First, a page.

Michael Robins

Fear of Drowning



Like stray thread, then the thousand blankets

done & streaming a river, this sky that lets down

her hair, her cats & dogs, gophers & geraniums,

cohorts all & to what do I owe leisure of my open ear

paired with the cloud unhinged & the drum

rolling out a thunderstorm. I’m stranger in town

having drunk like a fish, eaten like a bear, once more

slurred like I’ve an inkling toward delight &,

somehow, alive this side of morning. Last night

my ten curious toes afloat in a pool, I forgot

how much I want to sink to that very bottom

& stay, how the prints left over the tile & into bed

remind me of saplings planted single file, even

how they grow into fine things before falling,

expelled. If life ended now how do I, how dare I

complain for my lot, from the yonder curb

stealing the pinecone larger than any known fist,

tossing it back with luggage & the thought, Maybe

my daughter can love this. As I can’t steer the erratic,

ongoing mind, through fields in other seasons

yielding corn & swollen in the wind our bodies trail,

I want to know who fills the shadow, who the lake

withholding the glow of miles dividing me

& so many friends. If a life shutters, if it dreams

new names for the overcast eye, then onward

dollars drinking & me still believing it good

choosing how we abandon this world, leave music

alive & greet the recent dead. In the given day

you try finding a thing or two worth stopping for

& do, despite the holes punched in a billboard

master what invented primrose resides. This is life,

illegible & tattered, tempting the book closed

once guessing its end. In a straight line anyway,

I neglect the umbrella & its faultless curve,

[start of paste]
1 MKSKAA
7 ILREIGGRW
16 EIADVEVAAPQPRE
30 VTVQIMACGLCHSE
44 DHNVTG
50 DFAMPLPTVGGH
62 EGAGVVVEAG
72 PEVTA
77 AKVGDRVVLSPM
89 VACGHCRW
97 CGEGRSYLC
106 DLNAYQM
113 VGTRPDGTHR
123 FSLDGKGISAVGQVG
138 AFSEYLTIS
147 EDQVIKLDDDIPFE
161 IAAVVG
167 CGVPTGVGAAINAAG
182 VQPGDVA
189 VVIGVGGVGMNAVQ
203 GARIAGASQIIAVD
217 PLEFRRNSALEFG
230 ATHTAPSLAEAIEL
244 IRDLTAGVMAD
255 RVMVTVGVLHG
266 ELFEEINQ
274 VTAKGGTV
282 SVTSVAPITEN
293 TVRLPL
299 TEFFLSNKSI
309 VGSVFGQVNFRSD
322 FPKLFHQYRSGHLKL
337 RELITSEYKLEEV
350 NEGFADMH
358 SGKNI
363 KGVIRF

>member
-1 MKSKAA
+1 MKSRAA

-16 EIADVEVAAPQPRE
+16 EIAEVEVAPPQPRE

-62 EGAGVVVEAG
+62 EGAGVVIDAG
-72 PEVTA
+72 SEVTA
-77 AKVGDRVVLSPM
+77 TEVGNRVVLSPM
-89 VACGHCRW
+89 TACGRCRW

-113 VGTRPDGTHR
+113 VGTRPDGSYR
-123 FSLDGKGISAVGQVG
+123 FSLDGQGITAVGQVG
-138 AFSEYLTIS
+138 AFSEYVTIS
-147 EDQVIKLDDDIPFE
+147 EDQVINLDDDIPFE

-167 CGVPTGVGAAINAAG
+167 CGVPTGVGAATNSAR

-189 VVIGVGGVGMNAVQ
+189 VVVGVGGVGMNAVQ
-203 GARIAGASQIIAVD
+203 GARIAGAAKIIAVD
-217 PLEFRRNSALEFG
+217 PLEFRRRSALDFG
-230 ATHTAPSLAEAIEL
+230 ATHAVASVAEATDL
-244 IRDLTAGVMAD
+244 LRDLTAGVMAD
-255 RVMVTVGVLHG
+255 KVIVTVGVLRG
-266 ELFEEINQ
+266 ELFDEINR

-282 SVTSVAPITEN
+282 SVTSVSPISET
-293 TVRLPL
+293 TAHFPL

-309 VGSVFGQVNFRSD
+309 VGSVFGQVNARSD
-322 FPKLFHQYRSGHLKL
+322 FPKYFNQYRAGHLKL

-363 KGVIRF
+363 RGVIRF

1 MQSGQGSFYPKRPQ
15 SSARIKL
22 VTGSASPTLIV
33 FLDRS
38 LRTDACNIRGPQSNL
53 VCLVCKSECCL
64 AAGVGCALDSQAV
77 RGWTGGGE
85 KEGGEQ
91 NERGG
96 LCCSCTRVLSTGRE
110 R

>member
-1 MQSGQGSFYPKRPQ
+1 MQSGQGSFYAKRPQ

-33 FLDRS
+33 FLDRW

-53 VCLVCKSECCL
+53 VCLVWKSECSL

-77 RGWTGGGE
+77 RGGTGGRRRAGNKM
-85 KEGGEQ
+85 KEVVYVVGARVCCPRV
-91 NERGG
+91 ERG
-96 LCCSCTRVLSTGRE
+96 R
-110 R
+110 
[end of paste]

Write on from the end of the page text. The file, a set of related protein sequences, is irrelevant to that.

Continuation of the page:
its dripping, blossom shine & where to go next

after falling on a single, hopeful note long as I can.

Let's Go Shoot A Hole in the Moon



What must it be from the beginning

tempted, back porch drinking or caught

like a scarf, cotton smile of the dress

fevered in the car door passing homes


bent & sometimes snapped, past If not

his mother’s pills (oh yes my father

terribly three) then what watery shapes

shifting out his eyes. Each & all still,


somebody shaken, retuned, crisscrossing

fence lines dumbstruck, faces fonder

& piled under trees both walnut, cherry.

Be at rest & quit the bygone self, who


believed a fuse hung porcelain moons,

waxing sky. Must’ve been my growling

shouldered there, what stubbornness

stroking down the shore, now crawled,


now souvenir reading Be calm & carry on

or Live the life you love. Odd passage

making out a decade alive, even autumn

no more tugging the one-horse mind


who gleaned darkness, obvious direction

another him (my father & then me)

turning tipsy home. Among the apples

certain bruising, tattered web so fleeted


it’s mine & mine alone, yes, dizzy

chasing an idea with leaves & into them

be the muted ending earned, final,

mere acquaintance that rippling black


lakeside, mosquitos knuckling the moon

all grim. The moon, mellow citizen,

spins its singular demeanor over brows

up in their rowing, others from fires


swollen or street-lit or beginning Once

upon a time. If instead a fuse hangs there

then surely similar feelings of abundant

October lapsing, the various in which


I owned every twig, overheard ballgames

blown past the many curtains. Rest,

no more sifting old truth from a priest

& atheist walking in bars, the difference


between a schoolboy & everything else

when the cloudy sight sets hamstrung,

spelling it no other way. It happens

stuttered dusk continues its cool descent


beyond the couple kissing, & the moon,

oh yes, its attention devout, gorgeous,

never void by the well-aimed stone,

round & beyond what breath must be


caught after a dozen millennia, like

no air. Where my son’s howling arrives

then outside let us go, look left now

& route a child’s parade, look up alive


before the waning brilliance expires

buh-bye. & later to know we’ve shared

such things as I love you, You are not

alone, Go to sleep, No need to be afraid.


MICHAEL ROBINS is the author of three collections of poetry, most recently In Memory of Brilliance & Value (Saturnalia Books, 2015). He teaches literature and creative writing at Columbia College Chicago. For more information, visit www.michaelrobins.org